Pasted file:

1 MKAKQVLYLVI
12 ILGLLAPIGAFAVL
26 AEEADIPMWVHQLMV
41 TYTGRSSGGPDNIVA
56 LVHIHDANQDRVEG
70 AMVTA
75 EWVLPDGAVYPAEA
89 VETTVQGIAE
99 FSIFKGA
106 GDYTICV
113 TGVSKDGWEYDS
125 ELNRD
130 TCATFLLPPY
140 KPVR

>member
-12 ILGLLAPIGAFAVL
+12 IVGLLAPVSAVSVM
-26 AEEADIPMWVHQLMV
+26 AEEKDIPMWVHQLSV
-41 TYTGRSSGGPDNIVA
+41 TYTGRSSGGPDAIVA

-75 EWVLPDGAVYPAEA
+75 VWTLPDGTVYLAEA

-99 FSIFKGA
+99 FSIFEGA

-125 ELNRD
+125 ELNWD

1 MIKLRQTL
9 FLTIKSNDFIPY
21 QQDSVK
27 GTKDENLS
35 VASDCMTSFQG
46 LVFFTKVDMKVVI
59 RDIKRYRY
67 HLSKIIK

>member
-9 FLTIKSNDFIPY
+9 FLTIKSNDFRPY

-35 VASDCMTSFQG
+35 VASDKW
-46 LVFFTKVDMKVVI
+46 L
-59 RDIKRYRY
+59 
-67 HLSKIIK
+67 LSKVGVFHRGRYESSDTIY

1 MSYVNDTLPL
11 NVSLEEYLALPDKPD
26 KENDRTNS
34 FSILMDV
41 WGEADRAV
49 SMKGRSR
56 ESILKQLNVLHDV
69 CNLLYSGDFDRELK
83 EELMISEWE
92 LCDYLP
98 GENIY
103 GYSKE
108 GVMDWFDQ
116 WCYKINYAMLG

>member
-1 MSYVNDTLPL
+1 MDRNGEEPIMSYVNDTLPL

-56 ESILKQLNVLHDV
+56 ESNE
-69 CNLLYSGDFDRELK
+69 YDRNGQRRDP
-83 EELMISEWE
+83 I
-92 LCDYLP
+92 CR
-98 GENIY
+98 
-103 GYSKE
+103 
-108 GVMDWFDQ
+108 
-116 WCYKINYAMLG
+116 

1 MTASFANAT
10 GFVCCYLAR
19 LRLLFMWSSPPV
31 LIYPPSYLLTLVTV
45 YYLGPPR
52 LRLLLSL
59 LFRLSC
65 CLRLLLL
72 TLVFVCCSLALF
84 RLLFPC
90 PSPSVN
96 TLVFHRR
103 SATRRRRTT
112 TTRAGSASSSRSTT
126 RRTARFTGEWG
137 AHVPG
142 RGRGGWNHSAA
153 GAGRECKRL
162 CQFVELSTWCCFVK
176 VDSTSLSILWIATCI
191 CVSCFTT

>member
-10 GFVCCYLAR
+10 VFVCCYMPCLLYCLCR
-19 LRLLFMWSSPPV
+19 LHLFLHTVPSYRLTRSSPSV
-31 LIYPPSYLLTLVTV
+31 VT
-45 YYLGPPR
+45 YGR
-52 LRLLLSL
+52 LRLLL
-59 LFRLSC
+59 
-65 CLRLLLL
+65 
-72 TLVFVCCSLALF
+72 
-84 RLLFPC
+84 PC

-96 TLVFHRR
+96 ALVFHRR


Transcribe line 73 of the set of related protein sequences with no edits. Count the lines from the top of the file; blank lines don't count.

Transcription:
+98 